Casino poker: tips and warnings when gambling

Ever wonder how the poker pros do it? While you might not be ready to jump into a high-stakes game just yet, there are a few tips that you can use to start learning and earning a few coins back at the table.

Casino poker: tips and warnings when gambling

Don’t go by what you see on TV poker tournaments

Seasoned veterans of casino poker rooms love the televised poker tournament fad more than they'll ever let on to you. That's because they know that television-educated players are usually easy marks.

  • Here's what the table vets know that television-educated players don't: casino poker isn't like television poker.
  • Unless you're well off enough to qualify for a Forbes magazine listing, you'll probably be playing with a limit that's too low to bluff anybody out the way they do on TV. Casino games are more like arduous grinds that reward stamina, patience and, most of all, knowledge.

That doesn't mean you shouldn't play. Poker is a fun challenge, and unlike most casino games, a certain percentage of customers have to be winners, since they're playing against other customers instead of the house.

  • The winners aren't the ones who pull off spectacular stunts, but the ones who have mastered the odds. You need a book to learn the percentages from, and lots of practice.

Check the odds on video poker machines

Casinos don't make it obvious which video poker machines pay off better. Take a look at the payoff chart that's right there on the machine. Almost all will range from a high payoff of 250-1 for a royal flush down to even money (1-1) for jacks or better.

  • What you want to notice are the two payoffs right in the middle. If a full house pays 9-1 and a flush 6-1, you're in the right place. It's what the pros call a "full pay" machine.
  • But a lot of them (and all of them in some states or provinces) will pay just 8-1 for a full house and 5-1 for a flush. That means that when you insert a silver dollar and then get lucky enough to punch up a boat — say, three queens and two 8s — the full-pay machine will drop nine silver dollars into your tray and the short-pay machine just eight.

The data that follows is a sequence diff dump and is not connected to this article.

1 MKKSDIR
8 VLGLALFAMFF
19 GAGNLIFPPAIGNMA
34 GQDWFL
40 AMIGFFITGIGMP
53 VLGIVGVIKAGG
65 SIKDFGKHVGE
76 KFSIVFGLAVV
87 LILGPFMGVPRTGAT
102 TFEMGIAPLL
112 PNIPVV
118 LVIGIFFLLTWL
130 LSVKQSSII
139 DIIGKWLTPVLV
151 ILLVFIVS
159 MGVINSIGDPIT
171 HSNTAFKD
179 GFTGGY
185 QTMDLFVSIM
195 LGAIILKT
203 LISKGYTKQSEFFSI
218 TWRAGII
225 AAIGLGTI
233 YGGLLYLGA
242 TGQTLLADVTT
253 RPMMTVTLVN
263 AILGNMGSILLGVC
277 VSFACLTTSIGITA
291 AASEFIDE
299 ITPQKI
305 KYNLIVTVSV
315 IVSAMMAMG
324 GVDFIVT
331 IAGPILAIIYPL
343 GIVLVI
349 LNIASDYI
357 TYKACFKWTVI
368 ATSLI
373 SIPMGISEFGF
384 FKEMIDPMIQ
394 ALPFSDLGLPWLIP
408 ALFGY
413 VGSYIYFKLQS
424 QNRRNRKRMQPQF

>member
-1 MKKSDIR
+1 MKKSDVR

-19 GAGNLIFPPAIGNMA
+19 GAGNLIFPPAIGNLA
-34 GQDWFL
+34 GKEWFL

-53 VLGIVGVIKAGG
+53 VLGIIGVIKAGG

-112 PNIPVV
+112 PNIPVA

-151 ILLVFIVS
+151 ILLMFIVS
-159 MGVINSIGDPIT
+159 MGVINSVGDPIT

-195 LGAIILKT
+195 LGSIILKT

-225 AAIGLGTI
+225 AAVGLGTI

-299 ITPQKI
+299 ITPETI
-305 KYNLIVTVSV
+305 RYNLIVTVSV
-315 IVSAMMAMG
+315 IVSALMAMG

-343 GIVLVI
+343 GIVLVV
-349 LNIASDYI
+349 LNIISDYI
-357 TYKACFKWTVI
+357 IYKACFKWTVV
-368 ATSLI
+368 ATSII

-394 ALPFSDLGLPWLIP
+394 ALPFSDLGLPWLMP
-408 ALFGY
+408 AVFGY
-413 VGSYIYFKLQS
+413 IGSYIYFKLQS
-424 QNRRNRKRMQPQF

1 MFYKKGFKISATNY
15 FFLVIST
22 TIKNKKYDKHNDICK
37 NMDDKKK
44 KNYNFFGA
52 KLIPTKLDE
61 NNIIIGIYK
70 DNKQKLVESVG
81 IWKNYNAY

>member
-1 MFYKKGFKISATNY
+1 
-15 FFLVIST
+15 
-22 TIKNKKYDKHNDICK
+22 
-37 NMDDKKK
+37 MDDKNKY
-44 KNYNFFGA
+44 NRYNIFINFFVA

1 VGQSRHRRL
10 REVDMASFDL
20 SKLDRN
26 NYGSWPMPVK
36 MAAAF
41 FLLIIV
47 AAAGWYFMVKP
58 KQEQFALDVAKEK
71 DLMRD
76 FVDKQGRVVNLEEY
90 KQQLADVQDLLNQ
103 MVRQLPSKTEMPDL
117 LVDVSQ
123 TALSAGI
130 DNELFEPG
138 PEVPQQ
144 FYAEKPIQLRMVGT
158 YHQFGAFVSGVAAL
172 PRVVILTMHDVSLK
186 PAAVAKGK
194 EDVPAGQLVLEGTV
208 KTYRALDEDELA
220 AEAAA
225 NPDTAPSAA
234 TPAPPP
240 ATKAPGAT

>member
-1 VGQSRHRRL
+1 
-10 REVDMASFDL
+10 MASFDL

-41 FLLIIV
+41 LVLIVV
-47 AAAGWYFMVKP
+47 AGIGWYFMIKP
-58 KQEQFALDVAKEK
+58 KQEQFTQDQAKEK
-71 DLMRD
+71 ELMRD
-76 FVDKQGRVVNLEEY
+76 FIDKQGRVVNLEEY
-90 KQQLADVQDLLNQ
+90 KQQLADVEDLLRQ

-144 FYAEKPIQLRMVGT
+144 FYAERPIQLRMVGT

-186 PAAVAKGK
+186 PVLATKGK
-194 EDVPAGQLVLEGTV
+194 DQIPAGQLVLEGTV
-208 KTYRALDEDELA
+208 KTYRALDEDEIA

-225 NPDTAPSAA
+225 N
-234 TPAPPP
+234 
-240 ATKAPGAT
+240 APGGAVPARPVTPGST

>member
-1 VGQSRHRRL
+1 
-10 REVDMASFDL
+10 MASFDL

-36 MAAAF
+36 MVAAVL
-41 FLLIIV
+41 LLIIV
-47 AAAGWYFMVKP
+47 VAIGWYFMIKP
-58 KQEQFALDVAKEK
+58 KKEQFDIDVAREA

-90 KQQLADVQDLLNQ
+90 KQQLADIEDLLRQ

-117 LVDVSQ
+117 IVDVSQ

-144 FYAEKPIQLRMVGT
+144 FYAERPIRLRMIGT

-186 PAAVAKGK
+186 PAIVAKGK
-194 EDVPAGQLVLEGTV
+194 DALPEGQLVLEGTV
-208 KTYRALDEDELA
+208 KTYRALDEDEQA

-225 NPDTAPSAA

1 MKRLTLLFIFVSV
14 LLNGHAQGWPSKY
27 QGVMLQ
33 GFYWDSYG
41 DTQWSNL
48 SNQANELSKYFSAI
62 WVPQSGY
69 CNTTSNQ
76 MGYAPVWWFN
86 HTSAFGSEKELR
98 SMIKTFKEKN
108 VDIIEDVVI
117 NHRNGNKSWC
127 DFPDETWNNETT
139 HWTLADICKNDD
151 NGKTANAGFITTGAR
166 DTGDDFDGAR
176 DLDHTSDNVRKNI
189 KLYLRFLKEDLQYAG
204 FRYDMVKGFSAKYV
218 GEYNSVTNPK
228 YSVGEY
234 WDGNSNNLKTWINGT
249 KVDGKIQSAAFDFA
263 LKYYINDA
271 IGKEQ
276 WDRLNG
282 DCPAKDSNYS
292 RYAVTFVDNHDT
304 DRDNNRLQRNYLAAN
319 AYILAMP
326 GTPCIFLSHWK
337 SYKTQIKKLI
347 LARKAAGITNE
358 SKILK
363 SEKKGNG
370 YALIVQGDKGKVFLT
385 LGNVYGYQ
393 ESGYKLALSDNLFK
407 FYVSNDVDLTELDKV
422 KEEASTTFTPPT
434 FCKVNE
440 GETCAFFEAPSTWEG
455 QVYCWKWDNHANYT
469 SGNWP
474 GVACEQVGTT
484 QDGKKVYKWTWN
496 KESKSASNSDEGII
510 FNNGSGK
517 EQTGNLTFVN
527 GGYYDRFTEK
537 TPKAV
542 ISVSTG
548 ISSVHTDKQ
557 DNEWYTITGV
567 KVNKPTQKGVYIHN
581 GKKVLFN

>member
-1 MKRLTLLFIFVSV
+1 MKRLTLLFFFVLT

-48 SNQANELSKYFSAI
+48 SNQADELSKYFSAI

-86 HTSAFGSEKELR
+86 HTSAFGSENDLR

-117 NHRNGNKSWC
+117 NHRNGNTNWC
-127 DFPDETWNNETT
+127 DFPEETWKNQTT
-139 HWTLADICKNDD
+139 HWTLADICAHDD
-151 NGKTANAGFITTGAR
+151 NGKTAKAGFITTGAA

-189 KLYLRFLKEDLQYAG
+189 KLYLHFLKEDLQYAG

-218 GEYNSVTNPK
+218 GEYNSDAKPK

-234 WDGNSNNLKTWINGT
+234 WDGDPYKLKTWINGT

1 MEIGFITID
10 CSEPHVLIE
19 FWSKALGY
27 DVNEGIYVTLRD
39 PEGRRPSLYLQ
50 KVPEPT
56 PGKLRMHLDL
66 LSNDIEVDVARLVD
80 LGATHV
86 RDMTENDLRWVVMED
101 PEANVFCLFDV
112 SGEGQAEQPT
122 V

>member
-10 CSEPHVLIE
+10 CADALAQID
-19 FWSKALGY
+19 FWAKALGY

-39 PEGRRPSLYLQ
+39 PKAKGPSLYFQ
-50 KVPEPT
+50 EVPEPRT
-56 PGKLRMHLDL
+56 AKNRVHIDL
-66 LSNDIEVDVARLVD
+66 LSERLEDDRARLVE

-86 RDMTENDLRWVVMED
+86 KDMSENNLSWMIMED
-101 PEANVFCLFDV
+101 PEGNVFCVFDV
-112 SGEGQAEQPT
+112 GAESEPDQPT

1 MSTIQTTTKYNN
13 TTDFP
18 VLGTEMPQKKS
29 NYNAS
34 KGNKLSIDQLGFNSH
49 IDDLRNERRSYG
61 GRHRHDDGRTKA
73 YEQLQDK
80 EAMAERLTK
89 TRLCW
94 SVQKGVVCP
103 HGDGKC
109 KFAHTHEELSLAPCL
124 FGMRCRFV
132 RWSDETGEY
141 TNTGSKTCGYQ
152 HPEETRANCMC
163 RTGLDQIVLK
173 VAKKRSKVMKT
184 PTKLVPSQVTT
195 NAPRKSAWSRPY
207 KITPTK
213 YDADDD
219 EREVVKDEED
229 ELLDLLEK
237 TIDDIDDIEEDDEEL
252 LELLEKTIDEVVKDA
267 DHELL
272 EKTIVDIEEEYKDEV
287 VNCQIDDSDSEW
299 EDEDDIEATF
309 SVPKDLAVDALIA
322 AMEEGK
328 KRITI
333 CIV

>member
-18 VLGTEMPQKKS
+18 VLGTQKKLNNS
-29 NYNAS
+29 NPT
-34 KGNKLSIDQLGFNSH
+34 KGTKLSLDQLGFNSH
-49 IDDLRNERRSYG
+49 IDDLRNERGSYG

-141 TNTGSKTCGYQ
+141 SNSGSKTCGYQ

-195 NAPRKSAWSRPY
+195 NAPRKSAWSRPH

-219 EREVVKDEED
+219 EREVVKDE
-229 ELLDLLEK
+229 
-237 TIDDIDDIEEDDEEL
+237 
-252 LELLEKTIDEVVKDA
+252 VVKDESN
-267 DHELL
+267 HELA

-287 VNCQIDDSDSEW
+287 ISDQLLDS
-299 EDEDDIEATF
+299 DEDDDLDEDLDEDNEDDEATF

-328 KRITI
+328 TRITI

• No big deal? Well, over the long run it's a very big deal, upping the house's advantage by a significant 2.2 percent. Why give away your money?

Cough up the coins now instead of later

By putting in the full number of coins with each hand, which is usually five, you increase your chances of being ahead in the long run by a full 12 percent.

  • Here's why: when you play five coins instead of one, you of course get the same proportional payoff each time you win. For example, if you put in one coin and hit a flush, you get five coins back. If you had put in five coins, you would have received 25 coins back. It's like having made five flushes at a time.

Obviously, that comes out as a wash because you also lose five times as much when you pull bust hands. Where the advantage comes in is with an extra-high payoff for that fifth coin with the best hand you can get — a royal flush.

  • The payoff for a royal flush is 250-1. (If it's less, don't play that machine.) It stays that way with the first four coins you play. That is, you'll get 500 back if you bet two, 750 back if you bet three and 1,000 back if you bet four. But if you bet five, the payback jumps to 4,000, the equivalent of 800-1, if you're using a full-pay machine, as you should be.
  • And if you play video poker long enough, you will get a royal flush with any luck. By betting five, you can milk that magic moment to the max.
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